Quickly, then, did the geist of skateboarding shift, or more accurately, emerge. What in those first years had fit awkwardly into a de facto rubric of athletics—a sport to be timed and judged for athletic merit—became in the 1970s something more rhetorical. The ethos was the punk scavenging of revolution by way of repurposing. Whatever prefigurations of the object we had seen, never before had they been deployed creatively. To speak in China Mieville’s terms, what emerged was something counterposed to the comfort of the uncanny. The activity, new, unrecognized, and bounded only by imagination, was abcanny.
For the forty years that followed, two forces—one internal, rhetorical, and senseless, the other imposed by the external marketplace and institution of sport—have waged a sort of weaponless war. In the 1980s the venue shifted to constructed ramps and parks, and the arguments receded as once again the culture embraced the language of competition and commercialism, the fluorescent decadence of ready-made halfpipe spectacle. But beneath this reflective surface grew a new, parasitic zine culture, one that would become the backbone of DIY independence that would prove necessary in the coming decade, when skateboarding’s private golden era overlapped with the nadir of its social standing. How simple it was in the 1990s! Skater fags were fags and jocks were jocks, and from this rigid order came a hateful but firm harmony. This clarity diminished in the millennium, as SB’s outcast aesthetics moved gradually toward that threshold of cool to eventually bleed back into mainstream culture. Here it has stayed and swelled and lost much of the revolutionary impulse it once embodied. This, we acknowledge mournfully, is the nature of commoditization.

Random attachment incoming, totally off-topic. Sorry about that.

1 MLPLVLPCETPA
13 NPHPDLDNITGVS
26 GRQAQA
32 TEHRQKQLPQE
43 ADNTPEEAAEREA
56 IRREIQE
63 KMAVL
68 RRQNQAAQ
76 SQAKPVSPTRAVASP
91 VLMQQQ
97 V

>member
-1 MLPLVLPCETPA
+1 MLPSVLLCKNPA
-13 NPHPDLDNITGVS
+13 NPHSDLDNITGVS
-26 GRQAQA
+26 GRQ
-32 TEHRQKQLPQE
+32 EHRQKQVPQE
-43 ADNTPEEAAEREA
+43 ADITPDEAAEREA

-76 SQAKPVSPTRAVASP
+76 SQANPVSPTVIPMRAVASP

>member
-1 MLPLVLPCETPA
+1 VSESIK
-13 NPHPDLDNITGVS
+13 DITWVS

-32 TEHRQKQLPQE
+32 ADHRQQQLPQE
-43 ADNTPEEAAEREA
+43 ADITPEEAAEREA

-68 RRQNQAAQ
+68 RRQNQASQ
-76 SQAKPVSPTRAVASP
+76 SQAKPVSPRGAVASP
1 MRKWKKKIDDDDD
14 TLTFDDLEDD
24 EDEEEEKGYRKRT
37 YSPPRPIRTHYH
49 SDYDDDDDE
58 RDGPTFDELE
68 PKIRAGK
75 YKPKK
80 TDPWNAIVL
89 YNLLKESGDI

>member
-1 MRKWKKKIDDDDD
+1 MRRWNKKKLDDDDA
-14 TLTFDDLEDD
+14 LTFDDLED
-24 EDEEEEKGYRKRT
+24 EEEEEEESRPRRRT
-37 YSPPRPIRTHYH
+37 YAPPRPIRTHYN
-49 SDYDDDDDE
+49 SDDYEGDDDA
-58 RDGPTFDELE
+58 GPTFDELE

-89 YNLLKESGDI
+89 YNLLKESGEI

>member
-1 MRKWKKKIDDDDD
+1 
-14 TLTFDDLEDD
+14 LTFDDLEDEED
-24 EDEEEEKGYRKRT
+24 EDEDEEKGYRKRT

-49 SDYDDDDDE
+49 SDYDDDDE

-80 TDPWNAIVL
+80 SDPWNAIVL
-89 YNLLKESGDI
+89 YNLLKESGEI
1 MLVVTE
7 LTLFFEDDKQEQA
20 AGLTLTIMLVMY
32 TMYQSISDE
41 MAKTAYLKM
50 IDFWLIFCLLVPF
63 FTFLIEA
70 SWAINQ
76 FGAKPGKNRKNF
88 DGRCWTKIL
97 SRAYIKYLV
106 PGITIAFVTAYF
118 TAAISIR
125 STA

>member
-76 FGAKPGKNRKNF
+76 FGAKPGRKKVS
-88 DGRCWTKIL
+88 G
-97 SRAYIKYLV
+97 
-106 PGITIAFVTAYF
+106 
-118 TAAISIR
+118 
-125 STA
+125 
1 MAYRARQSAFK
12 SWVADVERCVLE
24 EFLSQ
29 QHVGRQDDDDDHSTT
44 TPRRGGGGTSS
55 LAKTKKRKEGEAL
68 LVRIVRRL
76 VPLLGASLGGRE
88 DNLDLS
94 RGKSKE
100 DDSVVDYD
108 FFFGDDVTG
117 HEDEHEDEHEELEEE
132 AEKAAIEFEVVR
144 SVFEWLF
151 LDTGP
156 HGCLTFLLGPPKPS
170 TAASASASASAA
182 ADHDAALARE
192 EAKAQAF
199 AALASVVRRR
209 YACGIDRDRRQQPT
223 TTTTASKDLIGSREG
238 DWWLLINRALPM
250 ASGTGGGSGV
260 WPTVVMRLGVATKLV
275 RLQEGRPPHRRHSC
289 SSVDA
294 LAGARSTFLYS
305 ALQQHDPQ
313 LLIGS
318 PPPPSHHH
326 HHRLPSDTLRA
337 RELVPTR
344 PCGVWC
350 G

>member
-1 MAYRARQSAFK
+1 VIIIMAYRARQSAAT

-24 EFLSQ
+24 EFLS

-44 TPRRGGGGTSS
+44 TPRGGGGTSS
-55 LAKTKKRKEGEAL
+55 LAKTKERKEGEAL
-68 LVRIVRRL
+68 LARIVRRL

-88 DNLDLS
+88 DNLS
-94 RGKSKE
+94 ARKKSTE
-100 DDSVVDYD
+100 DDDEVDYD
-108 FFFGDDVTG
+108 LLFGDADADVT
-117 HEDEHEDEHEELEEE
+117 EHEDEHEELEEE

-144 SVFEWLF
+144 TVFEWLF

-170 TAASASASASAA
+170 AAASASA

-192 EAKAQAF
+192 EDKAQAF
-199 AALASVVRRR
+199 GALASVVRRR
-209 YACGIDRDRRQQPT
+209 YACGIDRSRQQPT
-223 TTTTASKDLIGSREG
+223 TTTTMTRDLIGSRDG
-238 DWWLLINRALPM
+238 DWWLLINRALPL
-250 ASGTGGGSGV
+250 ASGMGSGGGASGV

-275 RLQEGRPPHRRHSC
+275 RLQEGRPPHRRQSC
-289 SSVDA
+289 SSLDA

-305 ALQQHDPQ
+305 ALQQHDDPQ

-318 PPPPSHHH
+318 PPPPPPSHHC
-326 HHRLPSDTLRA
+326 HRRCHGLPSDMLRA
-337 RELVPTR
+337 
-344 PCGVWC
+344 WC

While the basic spirit of skateboarding might have remained constant since the addition of polyurethane, the marketplace around it quite obviously has not. Now and once again the importance of skateboarding in our time is on the increase. Today, it is on Fox. It is on ESPN with real-time algorithms for evaluating tricks. Once more the marketplace would have us comprehend skateboarding as a sport.
We know on first glance that skateboarding, in its dominant form of street activity, stands apart from ball and net athletics. It seems uninterested, too, in velocity and stopwatch performances. But the first challenge to the rubric of sport begins even lower, at a semiotic level. You and I could, if we wanted, go and shoot lazy jumpshots on a netless schoolyard hoop, or go to the driving range and smack buckets of balls into the green void. We can take our gloves to the park and throw grounders and pop flies and apply tags to invisible runners. But for any of these to qualify as “basketball,” “golf,” or “baseball,” we would require the structure of competition and order of rules.